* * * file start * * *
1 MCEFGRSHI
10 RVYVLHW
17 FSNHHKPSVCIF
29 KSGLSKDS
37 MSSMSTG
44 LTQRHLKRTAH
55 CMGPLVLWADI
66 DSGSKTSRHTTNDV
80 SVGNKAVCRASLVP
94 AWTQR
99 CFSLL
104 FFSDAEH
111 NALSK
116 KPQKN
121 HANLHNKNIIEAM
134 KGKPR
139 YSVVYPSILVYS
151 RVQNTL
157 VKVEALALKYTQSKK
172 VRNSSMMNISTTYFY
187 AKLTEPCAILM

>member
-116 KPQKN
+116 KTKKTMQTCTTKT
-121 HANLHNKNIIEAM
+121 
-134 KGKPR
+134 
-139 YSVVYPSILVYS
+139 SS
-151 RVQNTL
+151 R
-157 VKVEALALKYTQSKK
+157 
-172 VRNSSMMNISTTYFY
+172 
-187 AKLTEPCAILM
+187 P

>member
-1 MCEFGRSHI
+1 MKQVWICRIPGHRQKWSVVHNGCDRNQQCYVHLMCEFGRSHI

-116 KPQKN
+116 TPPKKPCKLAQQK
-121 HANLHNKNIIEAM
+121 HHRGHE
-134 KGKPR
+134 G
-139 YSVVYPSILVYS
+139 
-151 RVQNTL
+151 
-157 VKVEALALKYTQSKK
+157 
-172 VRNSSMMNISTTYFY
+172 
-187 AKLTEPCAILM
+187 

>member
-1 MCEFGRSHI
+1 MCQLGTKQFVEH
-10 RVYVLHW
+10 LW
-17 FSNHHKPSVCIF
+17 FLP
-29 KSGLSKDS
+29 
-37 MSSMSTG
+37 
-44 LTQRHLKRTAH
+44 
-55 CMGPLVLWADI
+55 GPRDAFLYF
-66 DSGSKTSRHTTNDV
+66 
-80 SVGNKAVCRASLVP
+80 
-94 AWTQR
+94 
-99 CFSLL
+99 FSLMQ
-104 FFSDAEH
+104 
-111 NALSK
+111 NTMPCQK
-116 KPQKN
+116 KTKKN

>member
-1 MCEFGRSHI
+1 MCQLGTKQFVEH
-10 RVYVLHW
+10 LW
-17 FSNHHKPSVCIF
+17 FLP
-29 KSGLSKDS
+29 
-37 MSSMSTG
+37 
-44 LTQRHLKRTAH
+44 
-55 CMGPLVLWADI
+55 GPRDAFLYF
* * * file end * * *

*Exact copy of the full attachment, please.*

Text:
1 MCEFGRSHI
10 RVYVLHW
17 FSNHHKPSVCIF
29 KSGLSKDS
37 MSSMSTG
44 LTQRHLKRTAH
55 CMGPLVLWADI
66 DSGSKTSRHTTNDV
80 SVGNKAVCRASLVP
94 AWTQR
99 CFSLL
104 FFSDAEH
111 NALSK
116 KPQKN
121 HANLHNKNIIEAM
134 KGKPR
139 YSVVYPSILVYS
151 RVQNTL
157 VKVEALALKYTQSKK
172 VRNSSMMNISTTYFY
187 AKLTEPCAILM

>member
-116 KPQKN
+116 KTKKTMQTCTTKT
-121 HANLHNKNIIEAM
+121 
-134 KGKPR
+134 
-139 YSVVYPSILVYS
+139 SS
-151 RVQNTL
+151 R
-157 VKVEALALKYTQSKK
+157 
-172 VRNSSMMNISTTYFY
+172 
-187 AKLTEPCAILM
+187 P

>member
-1 MCEFGRSHI
+1 MKQVWICRIPGHRQKWSVVHNGCDRNQQCYVHLMCEFGRSHI

-116 KPQKN
+116 TPPKKPCKLAQQK
-121 HANLHNKNIIEAM
+121 HHRGHE
-134 KGKPR
+134 G
-139 YSVVYPSILVYS
+139 
-151 RVQNTL
+151 
-157 VKVEALALKYTQSKK
+157 
-172 VRNSSMMNISTTYFY
+172 
-187 AKLTEPCAILM
+187 

>member
-1 MCEFGRSHI
+1 MCQLGTKQFVEH
-10 RVYVLHW
+10 LW
-17 FSNHHKPSVCIF
+17 FLP
-29 KSGLSKDS
+29 
-37 MSSMSTG
+37 
-44 LTQRHLKRTAH
+44 
-55 CMGPLVLWADI
+55 GPRDAFLYF
-66 DSGSKTSRHTTNDV
+66 
-80 SVGNKAVCRASLVP
+80 
-94 AWTQR
+94 
-99 CFSLL
+99 FSLMQ
-104 FFSDAEH
+104 
-111 NALSK
+111 NTMPCQK
-116 KPQKN
+116 KTKKN

>member
-1 MCEFGRSHI
+1 MCQLGTKQFVEH
-10 RVYVLHW
+10 LW
-17 FSNHHKPSVCIF
+17 FLP
-29 KSGLSKDS
+29 
-37 MSSMSTG
+37 
-44 LTQRHLKRTAH
+44 
-55 CMGPLVLWADI
+55 GPRDAFLYF